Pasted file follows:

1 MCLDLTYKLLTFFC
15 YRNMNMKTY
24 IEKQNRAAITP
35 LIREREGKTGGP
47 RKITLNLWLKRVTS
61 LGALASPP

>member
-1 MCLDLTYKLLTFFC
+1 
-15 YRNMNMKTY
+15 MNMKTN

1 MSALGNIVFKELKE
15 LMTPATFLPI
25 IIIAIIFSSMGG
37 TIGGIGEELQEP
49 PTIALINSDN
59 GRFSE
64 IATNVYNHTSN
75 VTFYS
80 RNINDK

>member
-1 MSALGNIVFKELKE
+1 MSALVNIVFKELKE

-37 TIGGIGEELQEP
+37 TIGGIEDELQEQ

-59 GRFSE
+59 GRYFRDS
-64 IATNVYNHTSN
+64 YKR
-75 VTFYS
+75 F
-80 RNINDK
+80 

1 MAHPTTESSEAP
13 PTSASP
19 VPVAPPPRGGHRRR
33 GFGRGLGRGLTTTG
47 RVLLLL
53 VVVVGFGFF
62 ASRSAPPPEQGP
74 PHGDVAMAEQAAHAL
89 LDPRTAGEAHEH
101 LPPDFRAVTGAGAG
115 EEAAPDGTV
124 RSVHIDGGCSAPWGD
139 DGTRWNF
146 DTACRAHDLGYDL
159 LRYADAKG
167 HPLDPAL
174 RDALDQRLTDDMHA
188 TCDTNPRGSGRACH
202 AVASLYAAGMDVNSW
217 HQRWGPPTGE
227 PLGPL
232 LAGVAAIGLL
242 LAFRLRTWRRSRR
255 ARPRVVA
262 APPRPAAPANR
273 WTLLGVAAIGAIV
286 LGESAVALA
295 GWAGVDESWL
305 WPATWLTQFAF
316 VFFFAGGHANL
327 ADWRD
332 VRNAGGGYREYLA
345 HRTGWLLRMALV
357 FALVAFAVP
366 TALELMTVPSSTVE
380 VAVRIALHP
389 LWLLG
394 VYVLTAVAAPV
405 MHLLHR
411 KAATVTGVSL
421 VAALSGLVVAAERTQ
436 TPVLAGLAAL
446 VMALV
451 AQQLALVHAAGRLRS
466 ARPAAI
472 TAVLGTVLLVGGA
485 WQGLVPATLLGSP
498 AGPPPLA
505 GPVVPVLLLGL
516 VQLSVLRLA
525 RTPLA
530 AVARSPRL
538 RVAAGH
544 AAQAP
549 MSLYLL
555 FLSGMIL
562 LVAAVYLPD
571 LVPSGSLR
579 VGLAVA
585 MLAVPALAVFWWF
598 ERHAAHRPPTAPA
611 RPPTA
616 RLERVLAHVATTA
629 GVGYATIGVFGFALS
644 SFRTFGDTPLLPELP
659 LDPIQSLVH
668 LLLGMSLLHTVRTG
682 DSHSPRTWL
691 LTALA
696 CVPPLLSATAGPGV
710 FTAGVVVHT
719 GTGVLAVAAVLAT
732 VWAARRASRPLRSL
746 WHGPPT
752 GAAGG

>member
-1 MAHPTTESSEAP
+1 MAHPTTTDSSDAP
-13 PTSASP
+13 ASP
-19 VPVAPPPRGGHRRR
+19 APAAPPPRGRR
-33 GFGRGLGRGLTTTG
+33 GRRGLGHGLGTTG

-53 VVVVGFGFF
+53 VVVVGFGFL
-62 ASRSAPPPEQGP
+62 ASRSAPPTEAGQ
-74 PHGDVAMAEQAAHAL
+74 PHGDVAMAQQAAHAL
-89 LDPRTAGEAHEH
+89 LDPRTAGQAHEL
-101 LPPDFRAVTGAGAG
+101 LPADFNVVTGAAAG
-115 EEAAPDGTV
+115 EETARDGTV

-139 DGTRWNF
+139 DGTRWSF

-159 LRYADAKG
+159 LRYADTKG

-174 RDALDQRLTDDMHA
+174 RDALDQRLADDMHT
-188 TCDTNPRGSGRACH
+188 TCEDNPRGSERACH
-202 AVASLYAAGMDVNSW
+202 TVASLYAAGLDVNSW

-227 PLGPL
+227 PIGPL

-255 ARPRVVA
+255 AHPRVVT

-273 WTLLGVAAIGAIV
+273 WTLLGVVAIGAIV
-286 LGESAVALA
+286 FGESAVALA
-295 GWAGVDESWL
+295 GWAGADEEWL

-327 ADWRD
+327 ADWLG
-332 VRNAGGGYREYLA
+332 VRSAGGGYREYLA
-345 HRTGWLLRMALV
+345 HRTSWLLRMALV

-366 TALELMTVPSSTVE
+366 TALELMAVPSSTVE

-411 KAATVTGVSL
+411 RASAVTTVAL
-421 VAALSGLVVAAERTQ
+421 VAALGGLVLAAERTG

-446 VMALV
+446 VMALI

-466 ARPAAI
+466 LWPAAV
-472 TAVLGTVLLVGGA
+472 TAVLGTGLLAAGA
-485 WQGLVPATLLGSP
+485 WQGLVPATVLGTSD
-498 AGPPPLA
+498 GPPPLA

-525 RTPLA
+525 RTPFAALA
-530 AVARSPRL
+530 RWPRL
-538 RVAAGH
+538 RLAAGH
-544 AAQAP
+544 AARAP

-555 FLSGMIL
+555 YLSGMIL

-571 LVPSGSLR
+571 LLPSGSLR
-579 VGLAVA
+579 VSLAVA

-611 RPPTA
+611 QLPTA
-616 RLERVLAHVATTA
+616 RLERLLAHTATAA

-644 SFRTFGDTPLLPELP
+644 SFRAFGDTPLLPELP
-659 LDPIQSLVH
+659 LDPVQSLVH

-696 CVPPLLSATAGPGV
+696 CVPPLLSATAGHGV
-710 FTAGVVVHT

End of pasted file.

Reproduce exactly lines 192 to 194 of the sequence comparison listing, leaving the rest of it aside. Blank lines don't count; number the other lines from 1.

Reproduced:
-659 LDPIQSLVH
+659 LDPVQSLVH

-696 CVPPLLSATAGPGV